The Blog

October 12, 2020


[REPORT]: The anatomy of a brand ambassador programme

The shift in how brands work with influencers means the old way: “short-term campaigns with influencers who lack affinity” is less effective. Brands now consider community and advocacy over short-term gratification.

With industry maturation and diversity of departments, the way brands think about running influencer campaigns has changed. Consumers are savvier to brand-owned paid advertising and are wary of trusting influencers promoting products they haven’t used.




The traditional influencer marketing funnel meant that along the way, brands would need to source vet and work with new influencers for each campaign. While this strategy has its merits, for brand looking for long term advocacy, it provides a limited solution.


What’s more, with organic reach on social media falling year on year, actually getting influencer’s followers to see the content you’ve commissioned is slimmer than it used to be.


Ultimately, this causes a shift from the traditional funnel into a cycle. In the influencer-brand cycle, brands opt to work with influencers on a long term basis. The solution is to utilise brand ambassadors within your influencer marketing strategy to leverage the ongoing advocacy influencers offer.


Funnel into cycle


In this report, we looked at over 50 brands who currently run ambassador programmes to better understand how they operate. We looked at a range of small, medium and large brands from a range of industries to see what strategies work right now.


We consider:


Whether there are industries that are better suited to run a brand ambassador programme and if so, which industries. We also look at whether the industry has an impact in the way the ambassador programme is run.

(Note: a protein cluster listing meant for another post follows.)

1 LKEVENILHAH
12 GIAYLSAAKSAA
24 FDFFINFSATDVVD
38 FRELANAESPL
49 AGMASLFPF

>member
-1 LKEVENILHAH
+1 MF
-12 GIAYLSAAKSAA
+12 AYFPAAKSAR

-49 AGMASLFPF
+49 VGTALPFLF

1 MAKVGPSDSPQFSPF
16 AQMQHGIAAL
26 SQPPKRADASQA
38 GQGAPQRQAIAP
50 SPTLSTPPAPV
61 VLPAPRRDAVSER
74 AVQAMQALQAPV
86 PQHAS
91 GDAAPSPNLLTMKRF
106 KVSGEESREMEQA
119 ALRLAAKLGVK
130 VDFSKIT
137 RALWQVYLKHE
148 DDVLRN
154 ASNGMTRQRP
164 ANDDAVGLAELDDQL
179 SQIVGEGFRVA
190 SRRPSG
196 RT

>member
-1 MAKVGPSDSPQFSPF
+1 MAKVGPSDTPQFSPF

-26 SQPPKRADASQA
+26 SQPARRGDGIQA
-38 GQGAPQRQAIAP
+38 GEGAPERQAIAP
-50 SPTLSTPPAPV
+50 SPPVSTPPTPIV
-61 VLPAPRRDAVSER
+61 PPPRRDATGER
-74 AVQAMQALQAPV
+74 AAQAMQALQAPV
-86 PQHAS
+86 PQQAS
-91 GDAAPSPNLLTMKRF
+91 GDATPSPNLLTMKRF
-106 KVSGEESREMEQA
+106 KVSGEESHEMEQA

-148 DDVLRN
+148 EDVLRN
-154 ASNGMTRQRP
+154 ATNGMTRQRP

With all things marketing, the size of your brand will directly affect how you run things. We look at small, medium and large businesses, based on employee count to ascertain what considerations each group makes when planning and implementing brand ambassador programmes.


How many brand ambassadors utilise an affiliate scheme whereby ambassadors are able to earn affiliate commissions from the content they create. Alongside that we consider whether ambassadors are paid a monthly or weekly fee, regardless of affiliate revenue.


Discover the other perks and benefits some brands offer that fall outside of the traditional monetary remuneration.


There are two schools of thought when it comes to joining an ambassador programme. Some brands have an open application where anyone with any amount of influence can join and start promoting, others seek to set boundaries and parameters for who can join.



What are brand ambassador programmes?


A brand ambassador promotes a company or a specific product on behalf of a brand, generally using their own audience to promote the business. For the brand ambassador, the benefits lie within: working with a brand they’re fond of, remuneration for ongoing advocacy and steady income, free products, additional perks or even in-person experiences. When it comes to working with (and compensating) brand ambassadors, there is no one-rule-fits-all. It largely depends on what works well for both the ambassador and the brand.


Brand ambassadors aren’t always influencers with millions of followers, they could be micro or nano influencers, or even customers – in short, anyone with some degree of organic reach could become a brand ambassador. They have a degree of authority with their audience. They’ve spent countless hours cultivating feeds, covering images and blog posts to ensure they attract the right people or using their social channels simply to keep in touch with their friends and family. This sense of authority and authenticity makes them great to work with on a long term basis as a brand ambassador.


For businesses, brand ambassadors offer the opportunity to increase visibility, generate additional revenue and learn more about their target market. According to data from Nielsen, 92% of consumers around the world say they trust earned media, such as word-of-mouth or recommendations from friends and family, above all other forms of advertising.